The intranet should act as a starting point for employees to find what they need and branch off to additional sites and content as needed.
Your intranet should be the “go-to” place to help employees navigate the company. Ideally, an employee shouldn’t have to go to numerous disparate locations to find what they need, especially if they are looking for common items such as HR or IT requests. Employees need simplicity and findability to help them consume relevant knowledge that will help them go about their day confidently. Whether that’s delivered through a well designed sitemap and menu options or through a unified search interface, providing an easy-to-use starting point and path for being self-sufficient will go a long way in developing enabled and even empowered employees.
The intranet should be managed by a council of functions / departments.
Admittedly, this is a new one for me. I had never really considered who owns the intranet until I started as the Product Marketing Manager for Coveo’s Workplace Solutions. But ownership matters and in reality, it’s a joint effort.
If we think of the intranet as the company in its digital form, then we can really understand that multiple departments make up a company. There are multiple functions like HR, Marketing, IT, Support, Sales, R&D, Legal, Operations, etc. For a company to be successful, there needs to be cohesion and collaboration across these departments. Some functions, of course, have more of a natural responsibility to manage or contribute to the intranet, but all functions should be enabled to participate on and within the intranet structure.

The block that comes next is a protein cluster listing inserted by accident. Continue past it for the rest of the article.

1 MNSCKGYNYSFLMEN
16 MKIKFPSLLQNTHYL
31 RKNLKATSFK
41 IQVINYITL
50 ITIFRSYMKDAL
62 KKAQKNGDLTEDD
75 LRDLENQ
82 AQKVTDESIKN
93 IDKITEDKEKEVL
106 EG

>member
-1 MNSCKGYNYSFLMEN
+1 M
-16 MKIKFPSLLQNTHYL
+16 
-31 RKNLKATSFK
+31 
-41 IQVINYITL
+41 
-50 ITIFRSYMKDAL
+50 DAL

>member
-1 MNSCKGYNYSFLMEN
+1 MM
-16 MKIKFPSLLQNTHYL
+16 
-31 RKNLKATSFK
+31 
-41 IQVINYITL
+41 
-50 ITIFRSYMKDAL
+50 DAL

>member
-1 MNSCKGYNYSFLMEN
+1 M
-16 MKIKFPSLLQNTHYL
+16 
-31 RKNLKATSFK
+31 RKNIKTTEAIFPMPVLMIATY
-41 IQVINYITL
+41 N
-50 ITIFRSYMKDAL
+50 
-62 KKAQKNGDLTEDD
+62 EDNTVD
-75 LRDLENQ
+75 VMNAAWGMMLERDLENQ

Where HR, IT, and Corporate Communications represent shared services that are more invested in creating enabled and proficient employees, the other departments have things to say and share as well. So it’s a joint effort and companies should form councils to ensure the site is dynamic and truly a digital representation of the company.
The intranet can and should be ‘intelligent.’
We are in the 21st century after all where AI and machine learning are being used to create personalized experiences everywhere. Why shouldn’t these advanced technologies be used to augment an employee’s experience through an intelligent intranet? An intelligent intranet knows who I am, what department I work in and based on my search & navigation history (i.e. my context), can tell me what related ‘people’ and ‘content’ resources I should consider next. For very large organizations, with many employees and knowledge articles, an intelligent intranet proactively suggests content based on other similar users, such as a relevant e-learning course, a helpful technical article, or a trending analyst report. Intranets are our gateway into an organization and if made more intelligent, help to make our work lives a little easier by feeding us relevant and personalized content based on our context.
If I haven’t convinced you, then consider this: In 2020, workers are still saying that they’re “underutilized and uninformed…and spend 26 days each year searching for information, knowledge and expertise.” How will you solve for this in a scalable and sustainable way?
Don’t underestimate the power of a modern and intelligent intranet. What are the qualities of the modern intranet of your dreams? Let us know on Twitter @Coveo.